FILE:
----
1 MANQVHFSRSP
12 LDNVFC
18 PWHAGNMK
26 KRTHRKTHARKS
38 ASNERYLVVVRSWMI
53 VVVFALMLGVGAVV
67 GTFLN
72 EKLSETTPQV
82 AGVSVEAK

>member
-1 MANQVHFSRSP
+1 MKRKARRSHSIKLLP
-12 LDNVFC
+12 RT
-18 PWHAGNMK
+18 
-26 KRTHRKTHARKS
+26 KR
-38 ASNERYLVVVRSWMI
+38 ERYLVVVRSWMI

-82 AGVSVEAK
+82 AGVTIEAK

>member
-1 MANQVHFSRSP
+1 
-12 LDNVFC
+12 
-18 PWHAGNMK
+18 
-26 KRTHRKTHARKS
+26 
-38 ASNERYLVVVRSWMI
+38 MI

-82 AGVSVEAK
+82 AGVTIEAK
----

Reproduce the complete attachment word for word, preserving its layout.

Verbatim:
1 MANQVHFSRSP
12 LDNVFC
18 PWHAGNMK
26 KRTHRKTHARKS
38 ASNERYLVVVRSWMI
53 VVVFALMLGVGAVV
67 GTFLN
72 EKLSETTPQV
82 AGVSVEAK

>member
-1 MANQVHFSRSP
+1 MKRKARRSHSIKLLP
-12 LDNVFC
+12 RT
-18 PWHAGNMK
+18 
-26 KRTHRKTHARKS
+26 KR
-38 ASNERYLVVVRSWMI
+38 ERYLVVVRSWMI

-82 AGVSVEAK
+82 AGVTIEAK

>member
-1 MANQVHFSRSP
+1 
-12 LDNVFC
+12 
-18 PWHAGNMK
+18 
-26 KRTHRKTHARKS
+26 
-38 ASNERYLVVVRSWMI
+38 MI

-82 AGVSVEAK
+82 AGVTIEAK